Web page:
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My path as it should be

This is the second to last leg of my path. It is the quietest stretch of my route, an overgrown aisle of concrete about 300 yards long with about a quarter mile left to my front doorstep. This is how the path should look. Only it rarely does.

I'm fine with encroachment by poison ivy, English ivy and grass along my path. It's the man-made discards I have trouble with.

I'm fine with encroachment by poison ivy, English ivy and grass along my path. It's the man-made discards I have trouble with.

Most Saturday and Sunday mornings, however, it's strewn with fast food bags and other assorted junk. Someone must like Coors Light because there's always a can or two near this very spot. Conjecture in this corner is it must be kids from the prior night who jettison

their illegal brew before they reach home. The entrance to a subdivision where kids come and go is only a block or so away. What is amazing in that of all the hundreds of laps I have logged around my extended block, never once have I ever seen anyone toss anything out the car window. Maybe the crime of littering is a nocturnal activity where the perps know there will likely not be disapproving eyes as they go about their unthinking, dirty business under the cover of darkness.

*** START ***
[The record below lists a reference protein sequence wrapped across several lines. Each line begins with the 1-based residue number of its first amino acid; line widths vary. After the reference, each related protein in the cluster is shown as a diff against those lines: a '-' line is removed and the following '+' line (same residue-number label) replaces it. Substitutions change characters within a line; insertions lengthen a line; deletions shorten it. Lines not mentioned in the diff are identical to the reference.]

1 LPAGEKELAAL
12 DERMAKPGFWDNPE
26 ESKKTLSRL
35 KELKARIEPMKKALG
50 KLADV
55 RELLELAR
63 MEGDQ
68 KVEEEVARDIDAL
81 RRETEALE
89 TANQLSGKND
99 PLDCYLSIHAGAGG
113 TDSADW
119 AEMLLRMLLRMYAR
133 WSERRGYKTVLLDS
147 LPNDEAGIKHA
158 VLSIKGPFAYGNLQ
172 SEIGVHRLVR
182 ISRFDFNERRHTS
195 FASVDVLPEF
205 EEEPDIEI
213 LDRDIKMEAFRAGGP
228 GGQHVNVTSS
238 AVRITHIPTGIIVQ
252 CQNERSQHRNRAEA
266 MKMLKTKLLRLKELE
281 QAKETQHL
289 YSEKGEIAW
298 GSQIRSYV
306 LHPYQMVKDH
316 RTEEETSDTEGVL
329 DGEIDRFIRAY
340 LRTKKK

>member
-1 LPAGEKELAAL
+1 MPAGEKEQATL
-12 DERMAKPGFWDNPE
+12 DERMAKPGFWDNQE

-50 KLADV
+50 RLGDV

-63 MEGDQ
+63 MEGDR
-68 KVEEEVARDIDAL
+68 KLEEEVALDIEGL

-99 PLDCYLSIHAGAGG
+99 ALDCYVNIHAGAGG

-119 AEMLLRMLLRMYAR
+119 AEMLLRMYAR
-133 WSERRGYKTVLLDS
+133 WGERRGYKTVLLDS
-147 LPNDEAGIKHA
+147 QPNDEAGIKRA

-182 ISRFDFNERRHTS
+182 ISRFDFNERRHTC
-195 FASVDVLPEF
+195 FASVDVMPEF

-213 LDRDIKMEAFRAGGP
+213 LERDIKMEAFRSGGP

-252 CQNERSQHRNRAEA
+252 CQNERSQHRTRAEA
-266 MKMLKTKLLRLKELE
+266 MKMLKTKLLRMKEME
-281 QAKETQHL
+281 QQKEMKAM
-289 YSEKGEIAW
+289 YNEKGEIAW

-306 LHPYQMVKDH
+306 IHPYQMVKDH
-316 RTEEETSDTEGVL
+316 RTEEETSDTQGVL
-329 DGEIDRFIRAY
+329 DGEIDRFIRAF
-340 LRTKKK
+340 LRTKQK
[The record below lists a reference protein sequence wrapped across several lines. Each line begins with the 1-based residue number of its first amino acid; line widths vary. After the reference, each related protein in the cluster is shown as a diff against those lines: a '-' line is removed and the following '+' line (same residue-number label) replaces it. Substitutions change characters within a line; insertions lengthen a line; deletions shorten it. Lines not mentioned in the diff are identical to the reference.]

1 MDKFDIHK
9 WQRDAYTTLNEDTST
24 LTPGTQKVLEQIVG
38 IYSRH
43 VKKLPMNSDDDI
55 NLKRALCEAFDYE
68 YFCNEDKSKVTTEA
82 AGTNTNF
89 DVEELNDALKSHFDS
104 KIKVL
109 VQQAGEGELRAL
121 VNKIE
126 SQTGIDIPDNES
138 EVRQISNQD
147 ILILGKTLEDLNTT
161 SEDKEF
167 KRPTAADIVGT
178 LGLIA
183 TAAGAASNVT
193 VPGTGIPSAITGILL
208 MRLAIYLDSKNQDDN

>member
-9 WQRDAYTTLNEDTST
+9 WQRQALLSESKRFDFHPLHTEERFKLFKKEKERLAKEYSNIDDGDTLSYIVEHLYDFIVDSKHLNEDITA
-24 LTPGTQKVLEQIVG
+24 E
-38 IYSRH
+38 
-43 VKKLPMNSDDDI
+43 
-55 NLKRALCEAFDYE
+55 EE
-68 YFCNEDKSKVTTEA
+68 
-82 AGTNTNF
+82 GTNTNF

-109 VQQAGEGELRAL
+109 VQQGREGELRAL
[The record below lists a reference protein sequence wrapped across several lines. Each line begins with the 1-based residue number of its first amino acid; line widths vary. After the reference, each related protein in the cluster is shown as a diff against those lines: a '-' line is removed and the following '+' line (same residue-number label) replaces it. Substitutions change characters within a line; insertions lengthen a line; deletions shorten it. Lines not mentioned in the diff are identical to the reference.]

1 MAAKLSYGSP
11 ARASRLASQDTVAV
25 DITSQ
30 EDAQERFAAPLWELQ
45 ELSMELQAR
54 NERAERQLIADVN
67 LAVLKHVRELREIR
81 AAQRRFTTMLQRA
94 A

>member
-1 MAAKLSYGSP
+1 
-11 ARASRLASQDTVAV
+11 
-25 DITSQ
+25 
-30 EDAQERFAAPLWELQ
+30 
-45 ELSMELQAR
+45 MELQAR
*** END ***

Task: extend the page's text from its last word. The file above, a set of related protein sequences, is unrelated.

But, alas, I am resigned that something that shouldn’t be there will always be there when I pass this certain spot (the same goes for most other spots along my 2.5 mile trek). I find it disheartening that it is so.

About Dave Bradley (264 Articles)
I'm the one behind two totally unrelated blogs; the first on 17 years of writing weekly letters to my kids (plus other recipients), the other on my localized environmental responsibility ( I'm a writer by trade and both endeavors are accepted practice for me. As for the letters, my adult children Ellen and Reid may have seen these single pagers as corny at one point, but it's accepted practice for them, too, to find something in their mailbox other than bills and junk mail. Email and texting don't do a lot for me for a lot of different reasons. Snail mail has its place in the communicative world and so as long as they keep selling stamps, I'm buying. As for and the environment, I advocate what citizens can do themselves to take a direct hand in their neighborhood environment. But Pick Up Your Path is also a general environmental blog. It may be largely about litter and trash, but both of those are just one element of the total environmental picture.

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